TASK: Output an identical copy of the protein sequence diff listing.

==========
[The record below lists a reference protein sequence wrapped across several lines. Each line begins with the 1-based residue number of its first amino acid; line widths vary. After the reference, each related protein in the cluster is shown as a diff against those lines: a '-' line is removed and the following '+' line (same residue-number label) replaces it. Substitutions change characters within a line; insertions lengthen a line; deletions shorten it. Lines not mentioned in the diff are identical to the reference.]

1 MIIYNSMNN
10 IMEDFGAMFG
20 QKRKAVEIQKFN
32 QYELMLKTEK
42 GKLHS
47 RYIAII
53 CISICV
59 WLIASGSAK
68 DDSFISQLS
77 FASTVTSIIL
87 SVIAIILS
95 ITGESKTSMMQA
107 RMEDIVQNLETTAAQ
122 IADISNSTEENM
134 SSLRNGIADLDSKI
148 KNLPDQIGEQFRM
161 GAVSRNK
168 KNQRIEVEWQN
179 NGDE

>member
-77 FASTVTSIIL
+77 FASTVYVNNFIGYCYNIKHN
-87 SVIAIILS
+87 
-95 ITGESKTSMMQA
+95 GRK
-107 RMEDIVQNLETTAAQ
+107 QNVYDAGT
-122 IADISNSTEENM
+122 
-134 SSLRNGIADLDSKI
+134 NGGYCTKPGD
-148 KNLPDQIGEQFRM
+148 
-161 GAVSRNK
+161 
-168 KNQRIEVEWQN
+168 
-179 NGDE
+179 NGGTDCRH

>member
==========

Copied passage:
[The record below lists a reference protein sequence wrapped across several lines. Each line begins with the 1-based residue number of its first amino acid; line widths vary. After the reference, each related protein in the cluster is shown as a diff against those lines: a '-' line is removed and the following '+' line (same residue-number label) replaces it. Substitutions change characters within a line; insertions lengthen a line; deletions shorten it. Lines not mentioned in the diff are identical to the reference.]

1 MIIYNSMNN
10 IMEDFGAMFG
20 QKRKAVEIQKFN
32 QYELMLKTEK
42 GKLHS
47 RYIAII
53 CISICV
59 WLIASGSAK
68 DDSFISQLS
77 FASTVTSIIL
87 SVIAIILS
95 ITGESKTSMMQA
107 RMEDIVQNLETTAAQ
122 IADISNSTEENM
134 SSLRNGIADLDSKI
148 KNLPDQIGEQFRM
161 GAVSRNK
168 KNQRIEVEWQN
179 NGDE

>member
-77 FASTVTSIIL
+77 FASTVYVNNFIGYCYNIKHN
-87 SVIAIILS
+87 
-95 ITGESKTSMMQA
+95 GRK
-107 RMEDIVQNLETTAAQ
+107 QNVYDAGT
-122 IADISNSTEENM
+122 
-134 SSLRNGIADLDSKI
+134 NGGYCTKPGD
-148 KNLPDQIGEQFRM
+148 
-161 GAVSRNK
+161 
-168 KNQRIEVEWQN
+168 
-179 NGDE
+179 NGGTDCRH

>member